This EDIS publication, focusing on the foundations of marketing communications, is the first of a five-part EDIS publications series on developing marketing campaigns for your local UF/IFAS Extension program. This series includes publications on campaign planning and audience analysis development; integrated marketing; creative; social media and news media strategies; and budgets and evaluation.
Foundations for Building a Successful Extension Marketing Campaign
Due in part to a national trend toward urbanization, many members of the general public have become disconnected from the agriculture industry and the Cooperative Extension Service (Alberts, Wirth, Gilmore, Jones, & McWater, 2004; King & Boehlje, 2000; Warner, Christenson, Dillman, & Salant, 1996). Therefore, Extension agents must use effective communication and distribution methods in order to best inform, motivate, and service their clients (Hogan, 1994).
However, with the change in the diversity of the clientele and with the proliferation of readily accessible online information, finding the most effective communication vehicle is becoming increasingly difficult. Researchers have pointed out that the days of Extension as a sole-source provider of information are gone (King & Boehlje, 2000). As a result, Extension professionals are being encouraged to market their programs to let target audiences know about important educational activities and events (Chappell, 1994). Indeed, communication skills have been included as part of the core competencies necessary for Extension agents (Harder et al., 2010). The success of an Extension program not only includes communicating interesting and relevant content, but also relies on communicating with the public in a way that creates awareness, stimulates interest, and, in the end, engages involvement by targeted clientele. But if you have never marketed an Extension program before, how do you do it?
That is where this series of EDIS publications comes in. The purpose of these EDIS publications is to provide you with the tools you will need to tailor messages, media, and methods to best market and promote your local Extension programs.
The original idea for this EDIS publications series grew from the results of a 2005 master's thesis in the University of Florida Department of Agricultural Education and Communication (Telg, Irani, Hurst, & Kistler, 2007). The study investigated what Florida Extension agents do to promote and market programs in their counties. A total of 175 people responded in this study, for an overall response rate of 54.18%. Specific results pertaining directly to these EDIS publications include the following:
A majority of respondents used word of mouth 16 times or more in a year to market their programs and activities, especially to current "traditional" Extension clientele. With the general public, however, Extension agents were most likely to use news releases.
Overall, respondents believed marketing Extension programs was a necessary part of their job, and found it to be rewarding. Respondents also found the marketing process to be difficult.
Finally, respondents noted that they were confident in such tasks as writing and designing a newsletter, writing a newspaper column, and writing a news release, but felt much less confident in establishing a marketing and promotional program. In other words, agents knew how to develop individual marketing/communication "pieces" (news release, posters), but did not have the knowledge or skills to put the pieces together into a marketing "whole."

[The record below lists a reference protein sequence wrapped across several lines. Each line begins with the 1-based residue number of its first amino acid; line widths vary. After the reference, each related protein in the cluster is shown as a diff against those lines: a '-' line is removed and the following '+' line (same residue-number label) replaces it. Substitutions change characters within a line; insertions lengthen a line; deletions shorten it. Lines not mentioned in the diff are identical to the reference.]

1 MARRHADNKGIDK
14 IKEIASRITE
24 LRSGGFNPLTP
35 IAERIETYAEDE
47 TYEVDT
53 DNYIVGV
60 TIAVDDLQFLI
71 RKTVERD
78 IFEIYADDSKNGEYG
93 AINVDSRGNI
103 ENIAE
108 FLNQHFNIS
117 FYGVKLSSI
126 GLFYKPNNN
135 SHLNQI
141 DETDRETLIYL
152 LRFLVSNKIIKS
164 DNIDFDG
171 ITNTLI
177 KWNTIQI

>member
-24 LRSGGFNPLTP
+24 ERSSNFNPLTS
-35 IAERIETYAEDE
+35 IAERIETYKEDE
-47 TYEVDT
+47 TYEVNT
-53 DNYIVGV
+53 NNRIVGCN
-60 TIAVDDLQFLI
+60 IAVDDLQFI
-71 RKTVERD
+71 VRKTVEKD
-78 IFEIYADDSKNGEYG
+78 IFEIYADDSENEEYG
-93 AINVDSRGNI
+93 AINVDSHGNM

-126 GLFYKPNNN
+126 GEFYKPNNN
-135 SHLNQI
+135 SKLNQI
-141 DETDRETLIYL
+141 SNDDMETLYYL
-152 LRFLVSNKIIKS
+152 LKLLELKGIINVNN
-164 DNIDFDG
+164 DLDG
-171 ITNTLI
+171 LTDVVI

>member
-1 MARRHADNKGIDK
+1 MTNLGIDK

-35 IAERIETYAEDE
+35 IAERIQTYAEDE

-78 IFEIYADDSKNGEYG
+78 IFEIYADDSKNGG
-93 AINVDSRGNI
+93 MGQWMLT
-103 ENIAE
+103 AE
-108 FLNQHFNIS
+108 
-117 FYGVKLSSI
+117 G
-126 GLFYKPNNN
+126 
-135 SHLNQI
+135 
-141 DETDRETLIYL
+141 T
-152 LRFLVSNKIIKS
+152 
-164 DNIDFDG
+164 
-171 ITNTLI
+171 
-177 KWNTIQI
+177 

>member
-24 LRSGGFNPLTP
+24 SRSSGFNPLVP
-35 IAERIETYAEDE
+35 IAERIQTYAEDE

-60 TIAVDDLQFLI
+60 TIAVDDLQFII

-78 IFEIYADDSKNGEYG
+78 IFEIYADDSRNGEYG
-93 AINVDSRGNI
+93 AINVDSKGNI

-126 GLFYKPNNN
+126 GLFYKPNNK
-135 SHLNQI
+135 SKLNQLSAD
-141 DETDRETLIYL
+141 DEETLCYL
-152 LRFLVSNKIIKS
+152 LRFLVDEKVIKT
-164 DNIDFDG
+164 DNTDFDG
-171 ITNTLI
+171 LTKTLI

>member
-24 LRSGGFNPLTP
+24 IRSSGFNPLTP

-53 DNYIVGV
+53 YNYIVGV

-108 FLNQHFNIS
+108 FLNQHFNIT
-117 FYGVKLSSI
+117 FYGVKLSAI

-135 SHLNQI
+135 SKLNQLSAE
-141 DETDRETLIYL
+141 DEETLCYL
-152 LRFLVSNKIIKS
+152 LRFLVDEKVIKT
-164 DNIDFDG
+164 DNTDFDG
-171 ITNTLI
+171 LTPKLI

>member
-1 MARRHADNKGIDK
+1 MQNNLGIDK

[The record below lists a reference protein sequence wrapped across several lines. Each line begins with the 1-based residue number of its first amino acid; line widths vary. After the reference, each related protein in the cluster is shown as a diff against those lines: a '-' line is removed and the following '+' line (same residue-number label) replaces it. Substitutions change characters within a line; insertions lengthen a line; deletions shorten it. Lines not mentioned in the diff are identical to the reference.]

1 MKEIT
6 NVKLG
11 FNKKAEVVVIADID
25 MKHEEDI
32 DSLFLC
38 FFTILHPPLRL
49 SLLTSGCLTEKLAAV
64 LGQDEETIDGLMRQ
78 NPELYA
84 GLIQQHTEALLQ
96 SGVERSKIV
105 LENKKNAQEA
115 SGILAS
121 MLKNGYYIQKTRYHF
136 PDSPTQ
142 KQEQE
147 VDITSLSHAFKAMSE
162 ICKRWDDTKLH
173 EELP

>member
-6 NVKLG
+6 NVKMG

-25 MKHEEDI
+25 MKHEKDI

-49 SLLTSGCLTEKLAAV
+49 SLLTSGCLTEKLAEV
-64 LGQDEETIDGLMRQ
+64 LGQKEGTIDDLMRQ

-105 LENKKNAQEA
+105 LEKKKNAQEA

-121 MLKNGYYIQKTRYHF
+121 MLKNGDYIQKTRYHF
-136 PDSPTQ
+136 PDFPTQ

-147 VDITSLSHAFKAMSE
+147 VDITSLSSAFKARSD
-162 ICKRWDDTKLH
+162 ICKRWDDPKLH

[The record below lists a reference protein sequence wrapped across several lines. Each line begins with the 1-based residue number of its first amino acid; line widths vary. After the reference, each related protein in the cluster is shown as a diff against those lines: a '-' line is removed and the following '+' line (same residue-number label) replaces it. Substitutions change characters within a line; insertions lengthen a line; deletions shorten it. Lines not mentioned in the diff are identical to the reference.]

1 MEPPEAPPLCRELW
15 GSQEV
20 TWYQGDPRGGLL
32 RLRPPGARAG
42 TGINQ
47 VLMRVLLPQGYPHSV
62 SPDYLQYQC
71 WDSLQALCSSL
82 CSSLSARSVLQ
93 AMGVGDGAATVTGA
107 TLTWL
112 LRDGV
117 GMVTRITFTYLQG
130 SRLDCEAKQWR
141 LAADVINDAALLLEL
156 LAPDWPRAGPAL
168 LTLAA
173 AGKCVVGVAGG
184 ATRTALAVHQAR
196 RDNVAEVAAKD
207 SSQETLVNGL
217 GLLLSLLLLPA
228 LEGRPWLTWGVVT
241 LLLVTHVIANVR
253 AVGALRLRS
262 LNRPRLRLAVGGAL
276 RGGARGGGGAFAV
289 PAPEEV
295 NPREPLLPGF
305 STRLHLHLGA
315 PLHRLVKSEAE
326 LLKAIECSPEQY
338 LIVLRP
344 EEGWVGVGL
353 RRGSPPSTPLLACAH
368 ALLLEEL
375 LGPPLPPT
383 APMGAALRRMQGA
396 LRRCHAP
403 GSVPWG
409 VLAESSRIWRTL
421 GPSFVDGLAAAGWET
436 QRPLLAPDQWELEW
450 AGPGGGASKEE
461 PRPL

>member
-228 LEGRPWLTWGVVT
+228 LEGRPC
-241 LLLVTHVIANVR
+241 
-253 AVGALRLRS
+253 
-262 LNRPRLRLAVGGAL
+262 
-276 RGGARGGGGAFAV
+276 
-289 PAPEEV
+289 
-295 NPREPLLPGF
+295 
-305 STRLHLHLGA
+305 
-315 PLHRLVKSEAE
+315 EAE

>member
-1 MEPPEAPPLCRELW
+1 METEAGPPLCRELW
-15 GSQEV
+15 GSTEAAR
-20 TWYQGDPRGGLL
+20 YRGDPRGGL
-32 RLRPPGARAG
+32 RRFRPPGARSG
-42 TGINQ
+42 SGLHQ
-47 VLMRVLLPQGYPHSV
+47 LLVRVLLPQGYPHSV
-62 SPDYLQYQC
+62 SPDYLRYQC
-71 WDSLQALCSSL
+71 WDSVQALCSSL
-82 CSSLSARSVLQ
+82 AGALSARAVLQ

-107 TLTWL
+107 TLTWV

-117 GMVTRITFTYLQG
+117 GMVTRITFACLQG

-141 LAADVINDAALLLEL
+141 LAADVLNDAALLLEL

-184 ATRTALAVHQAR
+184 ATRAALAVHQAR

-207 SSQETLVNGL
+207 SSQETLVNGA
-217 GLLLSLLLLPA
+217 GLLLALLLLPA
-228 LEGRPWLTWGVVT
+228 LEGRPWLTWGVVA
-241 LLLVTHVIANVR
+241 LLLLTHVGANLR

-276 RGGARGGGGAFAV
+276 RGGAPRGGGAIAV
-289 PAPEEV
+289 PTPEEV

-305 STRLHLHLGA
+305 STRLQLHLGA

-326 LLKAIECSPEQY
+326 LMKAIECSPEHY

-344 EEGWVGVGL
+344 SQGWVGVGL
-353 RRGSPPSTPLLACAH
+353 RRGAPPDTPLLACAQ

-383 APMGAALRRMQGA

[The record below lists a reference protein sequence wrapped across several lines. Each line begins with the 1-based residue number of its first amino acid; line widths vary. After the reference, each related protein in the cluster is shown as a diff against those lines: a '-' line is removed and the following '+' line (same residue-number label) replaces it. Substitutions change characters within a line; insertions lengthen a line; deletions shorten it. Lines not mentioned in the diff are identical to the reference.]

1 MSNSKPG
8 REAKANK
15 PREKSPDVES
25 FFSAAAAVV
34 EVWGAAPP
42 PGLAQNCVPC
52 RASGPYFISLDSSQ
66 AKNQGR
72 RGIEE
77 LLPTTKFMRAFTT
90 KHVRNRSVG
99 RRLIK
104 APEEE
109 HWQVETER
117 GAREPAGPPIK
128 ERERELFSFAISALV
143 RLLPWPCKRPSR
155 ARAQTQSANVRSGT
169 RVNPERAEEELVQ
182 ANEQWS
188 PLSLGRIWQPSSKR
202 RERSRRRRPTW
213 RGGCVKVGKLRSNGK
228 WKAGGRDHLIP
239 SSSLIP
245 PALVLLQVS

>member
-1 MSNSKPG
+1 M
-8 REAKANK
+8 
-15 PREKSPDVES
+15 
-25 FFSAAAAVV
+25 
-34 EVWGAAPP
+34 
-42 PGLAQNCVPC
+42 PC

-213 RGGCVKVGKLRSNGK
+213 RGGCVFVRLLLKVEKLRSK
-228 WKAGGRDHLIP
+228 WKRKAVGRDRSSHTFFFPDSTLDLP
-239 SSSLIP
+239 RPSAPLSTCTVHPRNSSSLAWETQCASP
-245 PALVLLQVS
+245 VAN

A follow-up study in 2016 surveyed 114 Florida Extension agents (Ruth et al., 2016). Extension agents indicated a high degree of willingness to participate in public engagement training related to using social media to promote their Extension focus area.
In these publications, you will walk through the marketing/promotion planning stages from audience analysis through evaluation. The major topics covered in these publications will help you market your local Extension program:
Campaign planning and audience analysis
Creative, social media, and news media strategies
Budget and evaluation
A "quick reference guide" of major points is provided at the end of each publication. You will also be able to reflect on these topics by answering the "Applying the Concepts" questions.
Alberts, C. A., Wirth, F. F., Gilmore, K. K., Jones, S. J., & McWater, C. D. (2004). A case study on marketing the Florida Cooperative Extension Service. Journal of Extension, 42(4). Online: http://www.joe.org/joe/2004august/a5.shtml
Chappell, V. G. (1994). Marketing planning for Extension systems. Journal of Extension, 32(2).Hogan, M. (1994, October). Effective public relations in Extension. Journal of Extension, 32(3).
Harder, A., Place, N., & Scheer, S. (2010). Towards a competency-based Extension education curriculum: A Delphi study. Journal of Agricultural Education, 51(3), pp. 44-52.
King, D. A., & M. D. Boehlje (2000). Extension: On the brink of extinction or distinction? Journal of Extension, 38(5).
Ruth, T., Telg, R., Rumble, J., Lundy, L., & Lindsey, A. (2016). Florida Extension agents' likeliness to participate in public engagement training. Refereed poster presented at the Association for Communication Excellence in Agriculture, Natural Resources, and Life and Human Sciences (ACE) Conference in New Orleans, LA.
Telg, R., Irani, T., Hurst, A., & Kistler, M. (2007). Local marketing and promotional efforts of Florida Extension agents. Journal of Extension 45(2). Online: http://www.joe.org/joe/2007april/index.shtml
Warner, P. D., Christenson, J. A., Dillman, D. A., & Salant, P. (1996). Public perception of Extension. Journal of Extension 36(4).